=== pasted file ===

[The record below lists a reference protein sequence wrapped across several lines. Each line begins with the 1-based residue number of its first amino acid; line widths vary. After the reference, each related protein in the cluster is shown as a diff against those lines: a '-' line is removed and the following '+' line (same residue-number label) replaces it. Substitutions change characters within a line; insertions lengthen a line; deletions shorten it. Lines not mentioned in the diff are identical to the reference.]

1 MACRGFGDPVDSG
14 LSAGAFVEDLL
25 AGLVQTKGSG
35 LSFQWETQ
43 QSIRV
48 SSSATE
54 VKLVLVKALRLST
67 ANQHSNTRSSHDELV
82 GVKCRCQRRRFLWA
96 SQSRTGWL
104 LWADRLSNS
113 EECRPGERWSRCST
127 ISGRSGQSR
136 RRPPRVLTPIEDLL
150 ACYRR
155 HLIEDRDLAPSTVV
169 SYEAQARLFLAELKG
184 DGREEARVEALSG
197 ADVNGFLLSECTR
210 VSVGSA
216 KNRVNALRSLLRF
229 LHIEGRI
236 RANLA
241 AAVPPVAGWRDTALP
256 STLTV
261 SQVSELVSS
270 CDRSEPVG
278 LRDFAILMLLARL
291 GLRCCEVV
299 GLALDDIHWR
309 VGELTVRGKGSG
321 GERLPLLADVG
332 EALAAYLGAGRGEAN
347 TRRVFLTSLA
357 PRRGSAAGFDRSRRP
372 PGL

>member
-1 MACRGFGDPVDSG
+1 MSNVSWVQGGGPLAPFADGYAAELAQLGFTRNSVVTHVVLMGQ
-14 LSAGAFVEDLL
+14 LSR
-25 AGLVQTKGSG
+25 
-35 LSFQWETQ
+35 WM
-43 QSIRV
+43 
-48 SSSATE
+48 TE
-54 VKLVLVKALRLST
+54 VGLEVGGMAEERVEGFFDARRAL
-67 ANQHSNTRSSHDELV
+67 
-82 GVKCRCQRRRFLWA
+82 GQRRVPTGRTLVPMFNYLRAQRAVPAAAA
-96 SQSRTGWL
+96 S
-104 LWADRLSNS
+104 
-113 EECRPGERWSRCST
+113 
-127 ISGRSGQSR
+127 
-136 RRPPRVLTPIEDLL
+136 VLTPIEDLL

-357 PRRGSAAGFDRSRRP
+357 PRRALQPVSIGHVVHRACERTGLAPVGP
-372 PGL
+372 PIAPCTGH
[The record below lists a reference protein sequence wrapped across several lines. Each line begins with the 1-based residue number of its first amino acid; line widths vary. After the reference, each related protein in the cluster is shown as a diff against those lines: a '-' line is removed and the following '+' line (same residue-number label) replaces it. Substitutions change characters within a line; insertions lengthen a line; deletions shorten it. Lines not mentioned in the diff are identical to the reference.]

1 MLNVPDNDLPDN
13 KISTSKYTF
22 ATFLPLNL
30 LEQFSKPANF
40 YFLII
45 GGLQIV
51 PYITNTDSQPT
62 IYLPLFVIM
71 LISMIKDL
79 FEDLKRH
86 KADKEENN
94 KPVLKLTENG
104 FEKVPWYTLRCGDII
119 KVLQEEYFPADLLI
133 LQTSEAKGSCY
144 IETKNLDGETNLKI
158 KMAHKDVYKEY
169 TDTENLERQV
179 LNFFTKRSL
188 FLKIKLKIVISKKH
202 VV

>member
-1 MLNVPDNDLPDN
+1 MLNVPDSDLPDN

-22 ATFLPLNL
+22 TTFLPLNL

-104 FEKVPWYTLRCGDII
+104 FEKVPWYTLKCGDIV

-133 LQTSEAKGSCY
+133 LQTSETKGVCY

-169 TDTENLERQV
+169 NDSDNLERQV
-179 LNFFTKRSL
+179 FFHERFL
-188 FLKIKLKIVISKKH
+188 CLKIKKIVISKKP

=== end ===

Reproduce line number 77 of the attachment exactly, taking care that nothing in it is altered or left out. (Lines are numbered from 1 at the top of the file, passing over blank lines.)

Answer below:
45 GGLQIV